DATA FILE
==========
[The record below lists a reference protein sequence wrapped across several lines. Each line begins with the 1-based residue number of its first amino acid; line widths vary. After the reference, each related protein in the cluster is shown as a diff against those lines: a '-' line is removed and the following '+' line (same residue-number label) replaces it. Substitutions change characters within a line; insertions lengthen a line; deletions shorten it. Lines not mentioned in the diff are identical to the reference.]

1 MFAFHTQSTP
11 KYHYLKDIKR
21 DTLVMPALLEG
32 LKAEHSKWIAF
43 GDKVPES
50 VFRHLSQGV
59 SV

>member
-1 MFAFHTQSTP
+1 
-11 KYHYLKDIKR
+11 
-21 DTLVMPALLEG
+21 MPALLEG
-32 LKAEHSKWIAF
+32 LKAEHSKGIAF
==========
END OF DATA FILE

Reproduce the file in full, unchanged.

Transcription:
[The record below lists a reference protein sequence wrapped across several lines. Each line begins with the 1-based residue number of its first amino acid; line widths vary. After the reference, each related protein in the cluster is shown as a diff against those lines: a '-' line is removed and the following '+' line (same residue-number label) replaces it. Substitutions change characters within a line; insertions lengthen a line; deletions shorten it. Lines not mentioned in the diff are identical to the reference.]

1 MFAFHTQSTP
11 KYHYLKDIKR
21 DTLVMPALLEG
32 LKAEHSKWIAF
43 GDKVPES
50 VFRHLSQGV
59 SV

>member
-1 MFAFHTQSTP
+1 
-11 KYHYLKDIKR
+11 
-21 DTLVMPALLEG
+21 MPALLEG
-32 LKAEHSKWIAF
+32 LKAEHSKGIAF